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  • Jamie

    The amount of character and personality in that rig. Fantastic read.

  • d;

    It’s nice to read about the fantastic new builds but please bring us more REAL bikes of the bunch!

    Classic, along with idiosyncratic choices. The owner sounds like the real deal, just like his ride.

    • Chris

      I get what you’re saying, but this is the most unusual bike of the bunch I can imagine. The <<>> bikes of the bunch are pretty much modern carbon things running factory wheels and a Shimano groupset. That is, that’s what’s most common in any normal bunch. Now that I’m typing, I’m not sure what my point is; I just know the idea that there is a REAL deal cyclist and a REAL bike of the bunch just sounds like odd gatekeeping, and implies that other BotB and owners have been somehow fake or something.

      • d;

        What I was trying to say is, it can get a bit tedious reading about the latest whizz-bang high priced bikes and it’s refreshing to read about people and their old(er) bikes that work for them and which they love riding. So yes agreed the former are also real.

        • Chris

          Fair enough!

        • Raymond

          I agree, this was definitely one of the best BotB pieces so far since it had a real story behind it, and was a bit quirky.

          • BenW

            I enjoyed this a lot more than “man throws money at bike company”.

  • When I first saw this bike I thought this looks odd, combining an old steel frame with an electronic group set. Once I started reading and to discover what this bike is about I fell in love with it. This is awesomeness in its purest form.

    • James Huang

      Thanks very much for that. I’ve known Peter for about ten years now, and while I’ve long known this bike to be pretty interesting, I’ve always thought that what was much more interesting was him as a person. Glad to hear you got the same impression.

  • AllanBarr

    James, this is my favourite bike write up you’ve done yet.

  • Cyco

    Columbus Max tubing (what most of the bike is) isn’t typical ‘small diameter steel’. The Down tube is 35mm, and the chain stays 36×18. On MX Leader a 28.6 top tube is used instead of Max’s normal 31.8.

    I used to own an ex-Motorola team bike. One of the best bikes I’ve ever ridden

  • Allez Rouleur

    What a unique bike and a cool story behind the acquisition! Ha, as soon as I saw the first photo I said to myself, “Where the heck is the shifter?” Not at all expect EPS on a classic steel bike!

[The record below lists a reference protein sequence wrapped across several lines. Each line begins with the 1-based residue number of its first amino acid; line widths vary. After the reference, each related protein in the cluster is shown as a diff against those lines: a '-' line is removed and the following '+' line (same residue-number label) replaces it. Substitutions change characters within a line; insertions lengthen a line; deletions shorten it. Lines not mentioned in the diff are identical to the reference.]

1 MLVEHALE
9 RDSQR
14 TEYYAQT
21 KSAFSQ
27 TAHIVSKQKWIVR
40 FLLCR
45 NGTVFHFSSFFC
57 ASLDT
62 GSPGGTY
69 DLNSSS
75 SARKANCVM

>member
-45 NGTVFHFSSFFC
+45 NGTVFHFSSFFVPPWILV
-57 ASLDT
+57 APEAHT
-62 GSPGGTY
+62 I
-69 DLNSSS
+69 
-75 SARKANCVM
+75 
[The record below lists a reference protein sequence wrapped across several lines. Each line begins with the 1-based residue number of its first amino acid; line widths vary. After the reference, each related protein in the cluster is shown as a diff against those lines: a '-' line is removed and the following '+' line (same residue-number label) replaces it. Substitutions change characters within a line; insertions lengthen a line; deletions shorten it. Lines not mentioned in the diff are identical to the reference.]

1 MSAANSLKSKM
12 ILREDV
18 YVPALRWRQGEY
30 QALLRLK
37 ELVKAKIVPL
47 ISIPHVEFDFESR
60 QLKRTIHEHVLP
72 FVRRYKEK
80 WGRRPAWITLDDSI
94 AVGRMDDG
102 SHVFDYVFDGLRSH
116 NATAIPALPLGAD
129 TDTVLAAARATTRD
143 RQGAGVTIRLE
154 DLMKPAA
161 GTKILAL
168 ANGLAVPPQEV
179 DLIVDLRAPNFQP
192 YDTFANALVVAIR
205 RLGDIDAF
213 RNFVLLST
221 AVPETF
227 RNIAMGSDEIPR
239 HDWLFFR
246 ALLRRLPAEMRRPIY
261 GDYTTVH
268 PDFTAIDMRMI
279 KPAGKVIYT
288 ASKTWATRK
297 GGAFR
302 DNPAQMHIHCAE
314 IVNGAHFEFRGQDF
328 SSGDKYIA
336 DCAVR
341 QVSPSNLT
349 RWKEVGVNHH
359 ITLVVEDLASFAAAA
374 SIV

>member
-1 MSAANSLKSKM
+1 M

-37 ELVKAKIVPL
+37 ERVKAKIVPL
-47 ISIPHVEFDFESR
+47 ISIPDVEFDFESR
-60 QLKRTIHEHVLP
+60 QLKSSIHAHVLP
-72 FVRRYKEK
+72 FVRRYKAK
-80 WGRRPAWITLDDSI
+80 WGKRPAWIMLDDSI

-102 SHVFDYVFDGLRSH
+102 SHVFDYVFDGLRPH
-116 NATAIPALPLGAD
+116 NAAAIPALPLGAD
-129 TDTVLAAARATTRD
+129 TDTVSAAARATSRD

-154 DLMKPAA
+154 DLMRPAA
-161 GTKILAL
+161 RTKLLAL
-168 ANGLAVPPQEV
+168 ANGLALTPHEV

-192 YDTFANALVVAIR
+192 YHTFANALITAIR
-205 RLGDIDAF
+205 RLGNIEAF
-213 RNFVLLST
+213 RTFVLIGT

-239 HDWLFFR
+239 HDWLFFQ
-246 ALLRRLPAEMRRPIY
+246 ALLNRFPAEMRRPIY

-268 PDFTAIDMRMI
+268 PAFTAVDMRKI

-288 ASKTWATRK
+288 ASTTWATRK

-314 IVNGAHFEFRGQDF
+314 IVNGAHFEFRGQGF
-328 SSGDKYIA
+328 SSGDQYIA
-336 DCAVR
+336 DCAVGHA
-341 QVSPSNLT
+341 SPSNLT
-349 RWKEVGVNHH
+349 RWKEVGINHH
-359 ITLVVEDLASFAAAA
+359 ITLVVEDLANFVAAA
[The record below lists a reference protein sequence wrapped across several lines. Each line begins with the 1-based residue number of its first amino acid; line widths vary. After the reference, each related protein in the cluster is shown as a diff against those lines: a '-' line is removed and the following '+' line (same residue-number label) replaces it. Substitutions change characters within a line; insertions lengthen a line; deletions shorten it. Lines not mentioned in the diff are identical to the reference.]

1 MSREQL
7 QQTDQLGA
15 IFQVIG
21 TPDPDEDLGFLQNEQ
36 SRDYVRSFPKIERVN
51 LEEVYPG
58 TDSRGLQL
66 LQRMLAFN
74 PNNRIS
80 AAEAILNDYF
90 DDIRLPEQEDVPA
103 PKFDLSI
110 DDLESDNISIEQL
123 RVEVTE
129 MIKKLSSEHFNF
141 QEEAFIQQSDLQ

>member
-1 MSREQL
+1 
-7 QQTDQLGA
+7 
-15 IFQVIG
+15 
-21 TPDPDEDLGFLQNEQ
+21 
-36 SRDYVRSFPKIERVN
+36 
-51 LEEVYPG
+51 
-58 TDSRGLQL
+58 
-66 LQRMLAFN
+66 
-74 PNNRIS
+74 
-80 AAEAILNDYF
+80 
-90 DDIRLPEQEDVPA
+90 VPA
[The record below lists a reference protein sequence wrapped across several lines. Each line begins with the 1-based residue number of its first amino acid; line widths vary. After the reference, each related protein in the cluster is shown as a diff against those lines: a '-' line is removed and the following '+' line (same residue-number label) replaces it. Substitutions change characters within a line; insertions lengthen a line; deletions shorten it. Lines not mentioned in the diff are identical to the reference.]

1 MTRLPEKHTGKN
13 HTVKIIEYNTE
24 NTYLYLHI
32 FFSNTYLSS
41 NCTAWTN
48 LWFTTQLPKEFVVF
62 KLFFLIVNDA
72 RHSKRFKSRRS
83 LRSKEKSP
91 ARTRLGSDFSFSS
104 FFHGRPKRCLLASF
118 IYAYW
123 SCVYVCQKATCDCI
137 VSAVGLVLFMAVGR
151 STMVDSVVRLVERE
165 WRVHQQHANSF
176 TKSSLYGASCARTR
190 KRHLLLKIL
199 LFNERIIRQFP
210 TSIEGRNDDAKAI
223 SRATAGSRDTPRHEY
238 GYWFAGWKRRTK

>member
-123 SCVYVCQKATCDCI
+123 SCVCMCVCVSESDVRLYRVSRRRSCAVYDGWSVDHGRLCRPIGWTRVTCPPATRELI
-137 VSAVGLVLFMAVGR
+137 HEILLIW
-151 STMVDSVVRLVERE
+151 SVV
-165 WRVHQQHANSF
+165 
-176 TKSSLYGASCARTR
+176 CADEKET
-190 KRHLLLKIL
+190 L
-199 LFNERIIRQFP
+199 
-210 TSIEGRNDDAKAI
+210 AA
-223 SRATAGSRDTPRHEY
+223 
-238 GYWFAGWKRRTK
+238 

My most cherish bicycle is a Tommasini Diamante with a wild paint job, Deltas, C-Record gruppo, and the Columbus Multi-Shape tubeset. It’s too nice as a daily rider, but I do love to ride it.

  • Mats Thorén

    I’m by no means an expert but I’m beginning to think that it’s much more than nostalgia to hear what people say about Eddies steel bikes and the difference on the whole between classic bikes and later developments. I was fortunate enough to meet the Man himself twenty years ago. He patiently measured me up, legs, arms and spine using a tape line just like a tailor. At 6 feet 5 I didn’t comply very well to standard bikes. So he recommended the MXLeader tubeset with modified tube lengths, and specified all other components, including a pair of Mavic GP4s. I still use it a lot. Comfortable, steady, secure, kind of forgiving also at high speeds which is exactly what a non-elite rider like myself needs. Having fun and being able to relax at the same time. Good old Eddie! I think he is right about weight – it’s the least important parameter in a bike. At least for the frame.

  • eppolley

    Nice to know I am not the only one to only ride tubular wheels, have a Silca frame pump with Campy head and have some wheels that are tied and soldered. However that bag for the spare has got to go. Lol

    • James Huang

      It’s not a bag! It’s a sock from his old shop, Vecchio’s, tied to the saddle rails with a toe strap (a leather one at that).

  • badhombrebigdo

    Just beautiful. I always wonder how those premium old steel racer’s ride… and how heavy they really are…

  • lowlander

    I’m always struck buy get geometry when looking at these older bikes. I know Peter is dealing with back issues, but even if that bike were ‘slammed’ it would have far less saddle to bar drop than the bike this overweight wannabe rides regularly. I’d love to look at numbers, but this bike may even be less “aggressive” than today’s “Endurance” geometry.

    Yet another reminder of the oddity that so many of us ride geometries that are suited for a very, very small percentage of uber-fit riders. The low tops and shallow drops commonly found today (guilty here) offer not much difference in the actual position between riding hoods vs drops. Anyway, this bike looks great and I’m sure is a blast and a comfortable ride.

  • Peter Scarlett

    Great story about a great character. Hope he and the bike do a lot more miles together. Also nice to see somebody who has access to and knowledge of “the latest and greatest” doesn’t immediately endorse it as the be-all and end-all. Also hope his spinal issues behave for him.

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